Madam President,

Ladies and Gentlemen,

I welcome the publication on 12 and 16 April of Executive decreesestablishing the TPCand appointing its members. I urge all Haitian stakeholders to put in place the envisaged transitional governance arrangementsas swiftly as possible, especially the appointment of an interim Prime Minister and government, and the prompt nomination of the Provisional Electoral Council.

Despite this recent positive developments on the political front, amuch-improved security situation remainsa condition sine qua non for further progress. Gang leaders and other spoilers have stated their intention to violently disrupt the current political process andI cannot stress enough the need to assist Haiti with its efforts to reestablish security. One and a half years since Haiti requested assistance to enhance security and more than six months since this Council authorized the deployment of the MSS we must continue to stress the importance of its urgent deployment. The sanctions regime isalso aneffectivetool to discourage destabilization attemptsby spoilers and criminals, towards transparent political and democraticadvancement.

I mentioned at the start of my remarks that only a small percentage of the 674-millions USD humanitarianresponse plan is funded, yet the humanitarian situation continues to spiral in an unprecedented downward trend. Since the start of the latest round of violence, the number of people in need has continued to grow exponentially. Since 8 March, close to 100,000 Haitians have left Port au Prince for the regions, escaping gang violence in search of security. Food insecurity also remains rampant across the country, with half of the population suffering from severe food insecurity. The multiple protracted crises (political, security, humanitarian) that Haiti continues to face must be worked out together. The international community has a role to play in support. But it will only be throughan inclusive, participatory, credible and transparent process that leads the Haitian people to arenewed democratically elected governance,that sustainable development will become a real possibility for the people of Haiti.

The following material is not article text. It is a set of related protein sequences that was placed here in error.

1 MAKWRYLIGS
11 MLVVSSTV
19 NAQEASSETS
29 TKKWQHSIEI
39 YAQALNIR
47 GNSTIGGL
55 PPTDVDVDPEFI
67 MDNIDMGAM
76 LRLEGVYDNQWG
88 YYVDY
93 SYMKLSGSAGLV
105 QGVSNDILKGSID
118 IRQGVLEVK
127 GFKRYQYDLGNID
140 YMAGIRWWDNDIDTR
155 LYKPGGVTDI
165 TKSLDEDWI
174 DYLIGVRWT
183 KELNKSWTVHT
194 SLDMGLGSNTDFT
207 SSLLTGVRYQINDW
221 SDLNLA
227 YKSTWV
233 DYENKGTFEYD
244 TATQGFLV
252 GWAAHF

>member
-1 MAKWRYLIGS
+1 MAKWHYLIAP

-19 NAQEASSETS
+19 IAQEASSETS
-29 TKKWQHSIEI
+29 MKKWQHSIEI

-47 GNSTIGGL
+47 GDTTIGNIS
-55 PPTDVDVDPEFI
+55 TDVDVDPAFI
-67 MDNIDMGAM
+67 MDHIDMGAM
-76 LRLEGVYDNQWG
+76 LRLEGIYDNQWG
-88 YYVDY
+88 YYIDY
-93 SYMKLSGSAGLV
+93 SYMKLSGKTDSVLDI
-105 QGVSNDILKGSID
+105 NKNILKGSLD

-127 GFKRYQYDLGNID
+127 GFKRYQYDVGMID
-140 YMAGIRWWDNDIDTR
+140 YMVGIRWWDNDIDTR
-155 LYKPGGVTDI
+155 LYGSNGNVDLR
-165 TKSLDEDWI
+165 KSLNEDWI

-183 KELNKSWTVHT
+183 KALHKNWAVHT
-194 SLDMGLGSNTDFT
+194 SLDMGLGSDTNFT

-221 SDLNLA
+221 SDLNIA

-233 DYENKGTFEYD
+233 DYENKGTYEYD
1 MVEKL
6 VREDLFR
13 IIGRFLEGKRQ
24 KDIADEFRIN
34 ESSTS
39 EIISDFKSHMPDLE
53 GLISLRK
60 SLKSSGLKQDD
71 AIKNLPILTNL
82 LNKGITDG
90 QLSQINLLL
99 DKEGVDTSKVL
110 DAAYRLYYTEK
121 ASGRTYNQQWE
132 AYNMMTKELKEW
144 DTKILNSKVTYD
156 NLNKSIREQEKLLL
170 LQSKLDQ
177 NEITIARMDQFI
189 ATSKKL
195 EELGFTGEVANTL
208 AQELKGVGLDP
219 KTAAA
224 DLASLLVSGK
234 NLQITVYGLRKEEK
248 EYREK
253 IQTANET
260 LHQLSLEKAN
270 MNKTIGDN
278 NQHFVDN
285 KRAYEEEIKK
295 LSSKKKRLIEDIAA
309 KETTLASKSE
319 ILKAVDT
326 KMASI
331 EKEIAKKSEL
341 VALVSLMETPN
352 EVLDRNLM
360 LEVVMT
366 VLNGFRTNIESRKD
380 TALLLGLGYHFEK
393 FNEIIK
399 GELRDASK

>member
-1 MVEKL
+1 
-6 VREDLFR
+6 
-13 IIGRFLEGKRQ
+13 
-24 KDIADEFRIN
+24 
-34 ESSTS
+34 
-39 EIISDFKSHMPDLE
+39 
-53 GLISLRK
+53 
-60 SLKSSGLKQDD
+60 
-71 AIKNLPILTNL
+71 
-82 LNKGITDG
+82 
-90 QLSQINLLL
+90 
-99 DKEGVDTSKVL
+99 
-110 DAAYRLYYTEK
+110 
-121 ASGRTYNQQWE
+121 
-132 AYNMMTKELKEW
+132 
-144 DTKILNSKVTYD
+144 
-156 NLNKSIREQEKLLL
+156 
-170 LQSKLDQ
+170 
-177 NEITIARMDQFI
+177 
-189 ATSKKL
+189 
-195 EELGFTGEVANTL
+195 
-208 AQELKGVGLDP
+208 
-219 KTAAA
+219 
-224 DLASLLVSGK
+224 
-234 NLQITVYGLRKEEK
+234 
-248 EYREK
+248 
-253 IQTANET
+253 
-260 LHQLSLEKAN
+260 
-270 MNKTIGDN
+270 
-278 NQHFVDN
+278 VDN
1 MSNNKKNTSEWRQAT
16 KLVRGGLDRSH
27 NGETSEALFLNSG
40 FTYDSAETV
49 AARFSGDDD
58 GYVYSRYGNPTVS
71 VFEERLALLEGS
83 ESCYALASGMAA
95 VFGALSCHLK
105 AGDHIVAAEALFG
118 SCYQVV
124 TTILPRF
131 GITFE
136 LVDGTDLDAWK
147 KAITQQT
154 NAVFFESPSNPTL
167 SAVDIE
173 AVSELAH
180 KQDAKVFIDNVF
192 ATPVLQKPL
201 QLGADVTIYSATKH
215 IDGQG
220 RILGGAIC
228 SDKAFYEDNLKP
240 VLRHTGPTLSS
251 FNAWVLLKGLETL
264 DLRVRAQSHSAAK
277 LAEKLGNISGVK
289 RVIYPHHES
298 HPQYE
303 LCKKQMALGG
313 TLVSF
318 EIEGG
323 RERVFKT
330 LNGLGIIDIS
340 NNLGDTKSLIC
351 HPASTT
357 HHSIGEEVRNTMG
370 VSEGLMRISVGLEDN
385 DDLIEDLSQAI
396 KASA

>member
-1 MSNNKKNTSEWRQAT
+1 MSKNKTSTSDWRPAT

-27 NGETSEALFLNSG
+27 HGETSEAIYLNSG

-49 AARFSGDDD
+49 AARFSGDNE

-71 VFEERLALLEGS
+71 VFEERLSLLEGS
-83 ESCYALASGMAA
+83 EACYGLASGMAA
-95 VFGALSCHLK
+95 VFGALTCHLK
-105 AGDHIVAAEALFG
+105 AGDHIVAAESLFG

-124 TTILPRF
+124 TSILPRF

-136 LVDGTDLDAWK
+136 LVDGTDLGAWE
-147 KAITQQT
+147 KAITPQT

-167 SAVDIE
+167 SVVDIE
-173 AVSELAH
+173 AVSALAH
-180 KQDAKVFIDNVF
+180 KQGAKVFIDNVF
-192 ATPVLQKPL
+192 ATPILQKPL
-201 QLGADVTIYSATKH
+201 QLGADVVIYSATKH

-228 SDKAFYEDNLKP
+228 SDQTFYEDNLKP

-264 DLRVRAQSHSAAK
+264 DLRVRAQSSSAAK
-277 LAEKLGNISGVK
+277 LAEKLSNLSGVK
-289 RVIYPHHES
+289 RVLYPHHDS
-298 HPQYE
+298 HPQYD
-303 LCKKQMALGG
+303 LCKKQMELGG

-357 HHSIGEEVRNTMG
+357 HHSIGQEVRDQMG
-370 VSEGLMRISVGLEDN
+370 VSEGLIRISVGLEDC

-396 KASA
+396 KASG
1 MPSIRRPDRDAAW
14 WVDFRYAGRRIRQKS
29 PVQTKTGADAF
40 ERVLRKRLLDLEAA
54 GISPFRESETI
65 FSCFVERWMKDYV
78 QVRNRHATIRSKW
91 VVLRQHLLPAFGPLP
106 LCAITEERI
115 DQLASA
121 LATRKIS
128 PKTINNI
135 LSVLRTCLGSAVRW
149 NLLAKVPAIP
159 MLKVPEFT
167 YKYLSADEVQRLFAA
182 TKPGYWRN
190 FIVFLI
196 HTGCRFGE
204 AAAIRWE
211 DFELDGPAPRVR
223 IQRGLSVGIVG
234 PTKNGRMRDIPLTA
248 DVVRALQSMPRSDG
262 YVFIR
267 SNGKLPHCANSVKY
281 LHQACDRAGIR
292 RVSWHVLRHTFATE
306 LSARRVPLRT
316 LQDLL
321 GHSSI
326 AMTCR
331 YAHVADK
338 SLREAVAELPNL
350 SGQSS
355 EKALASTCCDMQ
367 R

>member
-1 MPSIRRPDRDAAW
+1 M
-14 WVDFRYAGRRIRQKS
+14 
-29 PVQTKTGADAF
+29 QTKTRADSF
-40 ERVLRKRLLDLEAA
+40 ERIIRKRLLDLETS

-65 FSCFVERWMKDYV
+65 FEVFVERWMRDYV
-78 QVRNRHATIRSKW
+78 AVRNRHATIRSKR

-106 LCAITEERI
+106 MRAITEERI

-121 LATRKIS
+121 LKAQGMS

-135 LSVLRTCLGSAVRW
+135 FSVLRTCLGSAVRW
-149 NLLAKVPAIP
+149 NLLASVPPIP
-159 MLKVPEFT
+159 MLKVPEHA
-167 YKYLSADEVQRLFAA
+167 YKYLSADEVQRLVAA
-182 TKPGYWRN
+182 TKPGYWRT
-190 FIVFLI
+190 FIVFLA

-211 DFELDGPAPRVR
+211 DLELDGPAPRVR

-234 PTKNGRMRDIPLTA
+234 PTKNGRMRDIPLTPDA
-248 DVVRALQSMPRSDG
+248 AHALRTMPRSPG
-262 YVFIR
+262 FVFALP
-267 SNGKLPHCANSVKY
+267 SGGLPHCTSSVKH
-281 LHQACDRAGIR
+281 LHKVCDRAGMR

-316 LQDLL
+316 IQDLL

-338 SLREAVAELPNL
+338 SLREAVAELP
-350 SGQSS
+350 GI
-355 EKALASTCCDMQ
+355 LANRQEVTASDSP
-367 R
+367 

Madam President,

Ladies and Gentlemen,

I would like to emphasize the commitment of the United Nations in Haiti, and of its personnel to continue delivering on its mandate and supporting Haitian stakeholders as they strive to enable a secure environment and restoredemocratic institutions. BINUH, always within its mandate, continues to be engaged with stakeholders. The CARICOM facilitated process created opportunities for a new transitional governance arrangement that should permit a trulyHaitian-led, Haitian-owned political process that leads to the organization of inclusive, participatory and credible elections. I urge once again, Haitian stakeholders to put their differences aside and deliver for the people of Haiti through the implementation of a sustainable, time-bound and commonly accepted roadmap.

I encourage the international community to continue to stand in solidarity with the people of Haiti. In this sense, and at this very critical and unique juncture for Haiti, I urge all Member States to continue funding the Humanitarian Response Plan; and with no further delay to firm uppledges forthe deployment of the Multinational Security Support mission to Haiti.

Thank you very much.